Editor: Hideyuki Doi, University of Hyogo, JAPAN
Received: August 25, 2016; Accepted: January 10, 2017; Published: January 26, 2017
Copyright: © 2017 Ooi et al. This is an open access article distributed under the terms of the Creative Commons Attribution License, which permits unrestricted use, distribution, and reproduction in any medium, provided the original author and source are credited.
Data Availability: All relevant data are within the paper and its Supporting Information files.
Funding: Funding source of the project: SICS core funding of Yung Seng Lee (C8019). The funders had no role in study design, data collection and analysis, decision to publish, or preparation of the manuscript.
Competing interests: The authors have declared that no competing interests exist.
Abbreviations: AMY1, Human salivary amylase; qPCR, Quantitative polymerase chain reaction; ddPCR, Droplet digital polymerase chain reaction; CNV, Copy number variant; OD, Optical density; SD, Standard deviation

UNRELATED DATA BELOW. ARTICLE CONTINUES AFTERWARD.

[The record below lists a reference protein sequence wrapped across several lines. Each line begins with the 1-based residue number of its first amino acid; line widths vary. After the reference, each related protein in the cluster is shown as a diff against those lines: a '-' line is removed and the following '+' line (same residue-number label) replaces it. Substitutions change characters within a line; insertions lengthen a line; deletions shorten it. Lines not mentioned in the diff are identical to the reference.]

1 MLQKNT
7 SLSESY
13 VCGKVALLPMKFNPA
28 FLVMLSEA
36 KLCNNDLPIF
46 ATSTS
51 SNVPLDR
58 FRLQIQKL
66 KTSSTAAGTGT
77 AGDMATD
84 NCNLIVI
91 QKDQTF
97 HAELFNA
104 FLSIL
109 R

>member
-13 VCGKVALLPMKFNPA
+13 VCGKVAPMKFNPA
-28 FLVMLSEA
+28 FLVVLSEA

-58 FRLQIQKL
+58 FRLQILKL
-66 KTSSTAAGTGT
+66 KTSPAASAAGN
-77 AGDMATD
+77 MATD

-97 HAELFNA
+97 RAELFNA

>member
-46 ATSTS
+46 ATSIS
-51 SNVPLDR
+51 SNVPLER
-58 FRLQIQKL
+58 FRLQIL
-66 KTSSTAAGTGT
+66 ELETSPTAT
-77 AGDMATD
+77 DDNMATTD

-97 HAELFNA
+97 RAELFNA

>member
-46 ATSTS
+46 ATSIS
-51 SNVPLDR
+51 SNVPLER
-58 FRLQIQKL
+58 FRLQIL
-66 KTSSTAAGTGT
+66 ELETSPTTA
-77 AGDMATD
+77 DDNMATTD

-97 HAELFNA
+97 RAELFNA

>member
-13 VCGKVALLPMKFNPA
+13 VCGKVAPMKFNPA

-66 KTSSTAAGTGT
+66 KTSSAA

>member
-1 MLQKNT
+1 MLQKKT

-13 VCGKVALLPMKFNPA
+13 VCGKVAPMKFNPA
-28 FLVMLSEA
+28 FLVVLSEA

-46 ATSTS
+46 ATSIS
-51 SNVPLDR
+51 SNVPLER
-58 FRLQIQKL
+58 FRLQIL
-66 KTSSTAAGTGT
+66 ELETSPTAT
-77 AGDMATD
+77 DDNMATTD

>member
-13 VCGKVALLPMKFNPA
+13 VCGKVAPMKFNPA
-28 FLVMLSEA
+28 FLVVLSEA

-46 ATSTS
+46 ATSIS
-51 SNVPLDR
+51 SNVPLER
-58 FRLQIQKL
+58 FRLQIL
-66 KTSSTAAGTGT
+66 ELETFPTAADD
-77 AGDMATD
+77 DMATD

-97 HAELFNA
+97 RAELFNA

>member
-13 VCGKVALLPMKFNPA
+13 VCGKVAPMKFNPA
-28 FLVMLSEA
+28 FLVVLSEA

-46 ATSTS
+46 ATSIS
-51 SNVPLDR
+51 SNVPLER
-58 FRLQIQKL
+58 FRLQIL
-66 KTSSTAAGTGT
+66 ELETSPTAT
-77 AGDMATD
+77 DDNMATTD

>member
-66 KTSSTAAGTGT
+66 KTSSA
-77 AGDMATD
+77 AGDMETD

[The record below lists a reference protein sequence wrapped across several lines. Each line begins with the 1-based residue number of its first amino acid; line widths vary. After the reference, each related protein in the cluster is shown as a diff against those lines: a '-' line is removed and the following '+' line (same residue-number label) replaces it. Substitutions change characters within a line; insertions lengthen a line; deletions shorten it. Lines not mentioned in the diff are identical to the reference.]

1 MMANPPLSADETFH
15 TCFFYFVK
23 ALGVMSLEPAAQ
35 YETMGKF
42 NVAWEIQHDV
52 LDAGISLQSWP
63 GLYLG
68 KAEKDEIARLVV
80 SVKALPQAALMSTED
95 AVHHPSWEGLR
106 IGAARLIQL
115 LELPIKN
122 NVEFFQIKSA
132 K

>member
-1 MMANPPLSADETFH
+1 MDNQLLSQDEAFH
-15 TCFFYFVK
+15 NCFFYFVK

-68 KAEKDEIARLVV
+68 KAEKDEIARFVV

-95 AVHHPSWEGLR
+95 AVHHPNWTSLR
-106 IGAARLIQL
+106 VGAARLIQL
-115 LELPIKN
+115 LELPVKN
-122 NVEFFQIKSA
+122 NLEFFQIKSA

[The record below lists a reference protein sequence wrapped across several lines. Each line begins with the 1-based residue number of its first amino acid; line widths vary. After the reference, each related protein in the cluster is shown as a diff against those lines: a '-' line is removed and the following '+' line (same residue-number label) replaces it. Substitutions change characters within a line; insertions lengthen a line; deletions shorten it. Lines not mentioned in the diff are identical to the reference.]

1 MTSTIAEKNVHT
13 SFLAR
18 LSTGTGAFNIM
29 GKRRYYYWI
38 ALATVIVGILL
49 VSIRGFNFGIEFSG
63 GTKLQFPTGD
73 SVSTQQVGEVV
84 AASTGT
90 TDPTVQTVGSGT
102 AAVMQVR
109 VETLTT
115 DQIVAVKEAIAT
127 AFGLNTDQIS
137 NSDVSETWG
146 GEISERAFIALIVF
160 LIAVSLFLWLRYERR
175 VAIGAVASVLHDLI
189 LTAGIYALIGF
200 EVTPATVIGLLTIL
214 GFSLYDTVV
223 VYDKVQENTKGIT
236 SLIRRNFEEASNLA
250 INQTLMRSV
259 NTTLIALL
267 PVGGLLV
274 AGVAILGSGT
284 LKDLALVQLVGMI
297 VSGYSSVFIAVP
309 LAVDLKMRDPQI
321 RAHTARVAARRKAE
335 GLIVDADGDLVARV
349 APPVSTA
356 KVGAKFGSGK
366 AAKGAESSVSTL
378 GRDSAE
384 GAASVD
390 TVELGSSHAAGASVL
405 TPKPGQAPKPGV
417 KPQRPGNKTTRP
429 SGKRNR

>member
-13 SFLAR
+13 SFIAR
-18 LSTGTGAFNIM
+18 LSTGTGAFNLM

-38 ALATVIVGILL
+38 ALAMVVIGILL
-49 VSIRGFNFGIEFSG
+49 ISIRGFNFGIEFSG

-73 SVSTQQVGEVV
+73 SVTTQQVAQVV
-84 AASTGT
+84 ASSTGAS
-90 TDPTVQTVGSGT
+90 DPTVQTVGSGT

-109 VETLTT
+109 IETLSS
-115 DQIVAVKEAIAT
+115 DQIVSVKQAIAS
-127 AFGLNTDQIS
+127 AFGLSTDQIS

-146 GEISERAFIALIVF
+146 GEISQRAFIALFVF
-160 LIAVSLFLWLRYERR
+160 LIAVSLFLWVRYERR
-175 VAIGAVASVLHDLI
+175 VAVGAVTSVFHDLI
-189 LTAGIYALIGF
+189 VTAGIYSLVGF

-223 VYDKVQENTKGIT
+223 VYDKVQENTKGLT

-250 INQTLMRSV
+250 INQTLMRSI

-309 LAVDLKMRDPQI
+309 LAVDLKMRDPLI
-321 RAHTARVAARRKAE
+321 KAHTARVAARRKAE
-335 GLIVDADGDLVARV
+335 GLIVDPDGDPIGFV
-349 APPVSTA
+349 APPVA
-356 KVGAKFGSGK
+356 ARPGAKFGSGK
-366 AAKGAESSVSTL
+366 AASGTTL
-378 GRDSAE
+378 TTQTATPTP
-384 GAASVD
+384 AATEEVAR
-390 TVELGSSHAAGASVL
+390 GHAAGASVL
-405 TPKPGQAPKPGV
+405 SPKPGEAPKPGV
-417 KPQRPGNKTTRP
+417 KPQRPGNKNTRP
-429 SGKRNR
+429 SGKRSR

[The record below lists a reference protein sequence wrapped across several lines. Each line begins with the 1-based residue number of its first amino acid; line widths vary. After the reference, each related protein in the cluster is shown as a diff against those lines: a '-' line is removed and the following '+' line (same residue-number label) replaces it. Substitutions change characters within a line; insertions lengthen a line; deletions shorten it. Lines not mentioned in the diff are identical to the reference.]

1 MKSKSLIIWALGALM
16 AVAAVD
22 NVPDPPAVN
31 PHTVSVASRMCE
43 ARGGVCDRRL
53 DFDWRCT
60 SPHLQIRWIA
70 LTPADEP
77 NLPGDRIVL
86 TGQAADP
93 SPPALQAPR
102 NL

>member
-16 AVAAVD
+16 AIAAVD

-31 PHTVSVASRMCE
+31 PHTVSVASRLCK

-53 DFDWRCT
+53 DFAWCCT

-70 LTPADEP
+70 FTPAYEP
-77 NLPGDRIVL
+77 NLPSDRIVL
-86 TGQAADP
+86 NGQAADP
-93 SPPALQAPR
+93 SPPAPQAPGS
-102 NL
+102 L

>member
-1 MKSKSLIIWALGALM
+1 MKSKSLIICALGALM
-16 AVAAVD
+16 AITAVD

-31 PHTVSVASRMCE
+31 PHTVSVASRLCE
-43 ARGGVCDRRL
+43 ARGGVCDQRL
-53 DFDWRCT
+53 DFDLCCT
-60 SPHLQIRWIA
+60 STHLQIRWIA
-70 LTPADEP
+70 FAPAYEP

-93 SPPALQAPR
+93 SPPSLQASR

There has been recent interest in copy number variants (CNVs) of the human salivary amylase (AMY1) gene and its association with obesity via carbohydrate metabolism . AMY1 gene, encoding salivary α-amylase is located in a gene cluster on 1p21. Evolutionary analysis revealed that AMY1 gene was derived from duplication of an ancestral pancreatic amylase gene, with the insertion of a retrovirus sequence that is responsible for tissue-specific expression . The AMY1 gene has a very high sequence identity showing extensive CNV ranging from 2 diploid copies (1 paternal and 1 maternal) to as many as 16 copies . The CNV of AMY1 is strongly correlated with the amount of α-amylase in saliva [3–5]. Low levels of AMY1 CNVs were associated with decreased levels of α-amylase in the saliva and an increased risk of obesity , while higher AMY1 copy number was associated with a protective effect against obesity in Mexican children . In addition, females with early-onset obesity were shown to have lower AMY1 copy number and the AMY1 copy number was found to have a significant inverse correlation with body fat percentage and BMI . However, a study by Usher CL et al that examined amylase gene copy number in a cohort of ~3500 obese and lean individuals found no significant association between AMY1 copy number and BMI . It can be postulated that the lack of association may be attributed to the different methodologies employed in assessing AMY1 gene copy number in the samples, as Usher CL et al used ddPCR and computational analysis of whole genome sequencing data  which were postulated to have higher precision over qPCR technique used in previous reports which showed correlation between AMY1 copy number and obesity .